Acoustic GHz-Microscopy: Potential, Challenges and Applications A Joint Development of PVA TePLa Analytical Systems GmbH and Fraunhofer IWM-Halle Dr. Sebastian Brand (Ph.D.) Fraunhofer CAM Fraunhofer Institute
Principles of Medical Ultrasound Pai-Chi Li Department of Electrical Engineering National Taiwan University What is Medical Ultrasound? Prevention: actions taken to avoid diseases. Diagnosis: the process
Biophysical principles and clinical applications of MRgFUS Alberto Torresin Struttura Complessa di Fisica Sanitaria Azienda, Milano Università degli Studi di Milano Dip. di Fisica Antonio Rampoldi Struttura
ème Congrès Français d'acoustique Lyon, -6 Avril Finite element simulation of the critically refracted longitudinal wave in a solid medium Weina Ke, Salim Chaki Ecole des Mines de Douai, 94 rue Charles
INSTITUTE OF PHYSICS PUBLISHING Eur. J. Phys. 25 (2004) 581 591 EUROPEAN JOURNAL OF PHYSICS PII: S0143-0807(04)76273-X A wave lab inside a coaxial cable JoãoMSerra,MiguelCBrito,JMaiaAlves and A M Vallera
1 Ny teknologi: Ultralyd måler m blodstrøm Fagdagene ved St. Olavs Hospital Lasse Løvstakken Dept. Circulation and Medical Imaging 11.06.2010 2 Conventional imaging methods of blood flow using ultrasound
COLLATED QUESTIONS: ELECTROMAGNETIC RADIATION 2011(2): WAVES Doppler radar can determine the speed and direction of a moving car. Pulses of extremely high frequency radio waves are sent out in a narrow
Satellite Altimetry Wolfgang Bosch Deutsches Geodätisches Forschungsinstitut (DGFI), München email: firstname.lastname@example.org Objectives You shall recognize satellite altimetry as an operational remote sensing
Rock Bolt Condition Monitoring Using Ultrasonic Guided Waves Bennie Buys Department of Mechanical and Aeronautical Engineering University of Pretoria Introduction Rock Bolts and their associated problems
Optical Design Tools for Backlight Displays Introduction Backlights are used for compact, portable, electronic devices with flat panel Liquid Crystal Displays (LCDs) that require illumination from behind.
Amplification of the Radiation from Two Collocated Cellular System Antennas by the Ground Wave of an AM Broadcast Station Dr. Bill P. Curry EMSciTek Consulting Co., W101 McCarron Road Glen Ellyn, IL 60137,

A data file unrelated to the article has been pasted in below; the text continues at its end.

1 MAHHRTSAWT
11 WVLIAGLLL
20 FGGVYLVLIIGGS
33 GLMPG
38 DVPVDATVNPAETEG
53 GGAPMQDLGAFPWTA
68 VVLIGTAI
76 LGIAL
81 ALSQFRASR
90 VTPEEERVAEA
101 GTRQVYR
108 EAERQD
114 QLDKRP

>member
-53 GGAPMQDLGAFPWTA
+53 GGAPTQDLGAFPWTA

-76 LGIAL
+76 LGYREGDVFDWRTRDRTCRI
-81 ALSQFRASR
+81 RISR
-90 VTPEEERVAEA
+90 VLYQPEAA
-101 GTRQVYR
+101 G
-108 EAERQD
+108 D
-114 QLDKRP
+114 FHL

Christine E. Hatch University of Nevada, Reno Roadmap What is DTS? How Does it Work? What Can DTS Measure? Applications What is Distributed Temperature Sensing (DTS)? Temperature measurement using only
Indian Journal of Geo-Marine Sciences Vol. 40 (2), April 2011, pp. 267-274 Development of EM simulator for sea bed logging applications using MATLAB Hanita Daud 1*, Noorhana Yahya 2, & Vijanth Asirvadam
UNIVERSITY OF SASKATCHEWAN Department of Physics and Engineering Physics Physics 111.6 MIDTERM TEST #4 March 15, 2007 Time: 90 minutes NAME: (Last) Please Print (Given) STUDENT NO.: LECTURE SECTION (please
An Investigationof Non Destructive Testing of Pressure Vessel Mohd Abdul Wahed 1, Mohammed Farhan 2 1,2 Assistant Professor, Departmentof MechanicaL Engineering, Nsakcet,AP-500024 Abstract--Non-Destructive
Steven R. McManus Environmental Product Support Teledyne Isco Flow Measurement Applications and Technologies. Methods of flow measurement Technologies of flow measurement Flow Rate Applications Channel
2 Absorbing Solar Energy 2.1 Air Mass and the Solar Spectrum Now that we have introduced the solar cell, it is time to introduce the source of the energy the sun. The sun has many properties that could
Sixteenth International Water Technology Conference, IWTC 16 2012, Istanbul, Turkey 1 THE USE OF GROUND PENETRATING RADAR WITH A FREQUENCY 1GHZ TO DETECT WATER LEAKS FROM PIPELINES Alaa Ezzat Hasan Ministry
Understanding the Flo-Dar Flow Measuring System Independent tests verify non-contact flowmeter is highly accurate under both open channel and surcharge conditions TM Flo-Dar is the only non-contact open